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Study Uncovers Molecular Pathway Behind Bipolar Affective Disorder

Update Date: Oct 16, 2014 10:40 AM EDT

New research has uncovered the underlying molecular pathway associated with Bipolar Affective Disorder, paving the way for developing of improved drugs and treatment.

The findings were result of decades-old research on the Old Order Amish families in Pennsylvania which have high prevalence of a rare form of dwarfism called Ellis van-Creveld (EVC) and BAP but there have been no documented evidence of any of the members affected with BAP. This was shown by research done on the community over a period of 40 years by Janice A Egeland, PhD, professor emerita of psychiatry and behavioral sciences at University of Miami Miller School of Medicine.

"What happened is the pieces of the puzzle came together more recently over the last several months. What we are reporting is that here's the phenomena that this rare genetic disorder, the mechanism in it which was not obvious years ago, that actually protects those individuals from getting bipolar disorder," Boston Globe quoted the study's lead author Edward I Ginns.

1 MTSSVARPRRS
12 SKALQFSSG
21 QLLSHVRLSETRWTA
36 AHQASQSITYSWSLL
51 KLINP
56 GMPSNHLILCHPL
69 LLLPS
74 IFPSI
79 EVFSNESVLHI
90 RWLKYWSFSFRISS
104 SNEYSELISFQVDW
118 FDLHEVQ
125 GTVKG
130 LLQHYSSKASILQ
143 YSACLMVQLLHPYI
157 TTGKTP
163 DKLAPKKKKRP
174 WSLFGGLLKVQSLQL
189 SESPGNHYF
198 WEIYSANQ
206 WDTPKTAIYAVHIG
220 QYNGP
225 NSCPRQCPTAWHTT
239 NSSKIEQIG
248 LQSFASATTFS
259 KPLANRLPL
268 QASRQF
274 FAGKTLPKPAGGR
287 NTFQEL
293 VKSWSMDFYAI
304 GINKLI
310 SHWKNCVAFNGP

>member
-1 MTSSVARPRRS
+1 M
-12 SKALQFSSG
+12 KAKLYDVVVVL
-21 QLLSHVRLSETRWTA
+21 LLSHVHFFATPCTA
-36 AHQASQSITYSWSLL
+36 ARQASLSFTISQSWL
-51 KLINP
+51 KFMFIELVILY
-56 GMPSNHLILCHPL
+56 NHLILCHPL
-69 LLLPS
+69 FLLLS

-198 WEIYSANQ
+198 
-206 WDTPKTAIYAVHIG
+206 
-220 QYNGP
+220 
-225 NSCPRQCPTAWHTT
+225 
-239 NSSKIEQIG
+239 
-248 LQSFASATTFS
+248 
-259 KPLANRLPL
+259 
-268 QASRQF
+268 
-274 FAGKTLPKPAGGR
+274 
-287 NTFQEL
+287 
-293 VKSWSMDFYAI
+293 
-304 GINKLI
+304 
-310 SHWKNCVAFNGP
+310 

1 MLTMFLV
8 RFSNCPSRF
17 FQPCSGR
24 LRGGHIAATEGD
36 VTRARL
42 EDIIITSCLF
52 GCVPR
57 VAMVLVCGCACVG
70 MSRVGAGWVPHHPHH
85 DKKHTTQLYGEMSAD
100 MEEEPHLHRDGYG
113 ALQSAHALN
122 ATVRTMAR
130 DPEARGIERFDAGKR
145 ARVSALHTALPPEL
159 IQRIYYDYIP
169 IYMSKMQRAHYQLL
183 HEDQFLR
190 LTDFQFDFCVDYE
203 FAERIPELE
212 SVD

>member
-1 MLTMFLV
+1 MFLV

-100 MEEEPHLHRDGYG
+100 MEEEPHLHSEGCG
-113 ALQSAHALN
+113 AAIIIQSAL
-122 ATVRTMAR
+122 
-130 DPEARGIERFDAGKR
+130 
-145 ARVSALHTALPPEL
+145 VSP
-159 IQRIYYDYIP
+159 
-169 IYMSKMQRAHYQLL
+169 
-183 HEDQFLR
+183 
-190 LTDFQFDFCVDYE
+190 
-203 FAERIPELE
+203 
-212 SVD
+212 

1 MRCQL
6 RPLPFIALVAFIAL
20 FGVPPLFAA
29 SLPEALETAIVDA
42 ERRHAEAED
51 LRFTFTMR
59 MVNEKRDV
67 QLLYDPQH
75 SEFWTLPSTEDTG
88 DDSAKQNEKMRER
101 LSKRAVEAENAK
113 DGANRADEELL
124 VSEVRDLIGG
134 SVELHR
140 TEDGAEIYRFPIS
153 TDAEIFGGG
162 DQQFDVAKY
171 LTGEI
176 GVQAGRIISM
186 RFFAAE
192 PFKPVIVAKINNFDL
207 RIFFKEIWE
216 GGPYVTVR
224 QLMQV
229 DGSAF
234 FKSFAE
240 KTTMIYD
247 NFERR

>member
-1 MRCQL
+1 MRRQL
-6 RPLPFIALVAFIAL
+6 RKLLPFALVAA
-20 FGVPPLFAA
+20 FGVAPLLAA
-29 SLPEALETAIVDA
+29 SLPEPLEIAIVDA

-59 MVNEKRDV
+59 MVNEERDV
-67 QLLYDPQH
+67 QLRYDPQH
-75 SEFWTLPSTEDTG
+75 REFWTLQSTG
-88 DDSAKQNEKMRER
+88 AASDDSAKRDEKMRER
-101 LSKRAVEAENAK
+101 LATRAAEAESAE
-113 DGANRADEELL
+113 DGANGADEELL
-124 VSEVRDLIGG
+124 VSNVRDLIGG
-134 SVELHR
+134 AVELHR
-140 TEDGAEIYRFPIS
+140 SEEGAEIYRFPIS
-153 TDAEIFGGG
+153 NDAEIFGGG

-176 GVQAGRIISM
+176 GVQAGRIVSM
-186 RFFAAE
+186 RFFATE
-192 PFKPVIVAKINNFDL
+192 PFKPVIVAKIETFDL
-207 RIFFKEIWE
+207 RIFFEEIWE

Based on this finding, researchers hypothesized that having EVC provided immunity against BAP.

Researchers then investigated the well known Sonic Hedgehog (SHH) signalling pathway. The disruption of the pathway is known to cause EVC. As statistical analysis confirmed a negative association between BAP and EVC, researchers concluded that SHH has a role to play in BAP and mood-related disorders.

"Since mutations causing EvC do so by disrupting Shh protein function, linking abnormal Shh signaling to major affective disorders provides a concrete molecular and medical basis for patients' symptoms that should help break down the stigma associated with mental illnesses. If we can understand more details of the Shh signaling pathway in bipolar disorder, it could dramatically change the way we diagnose and treat these conditions," Ginns said, according to a news release.

Researchers wrote that existing drugs undergoing clinical trials for correcting SHH pathway may prove effective against BAP.

The findings have been published in Nature Molecular Psychiatry.

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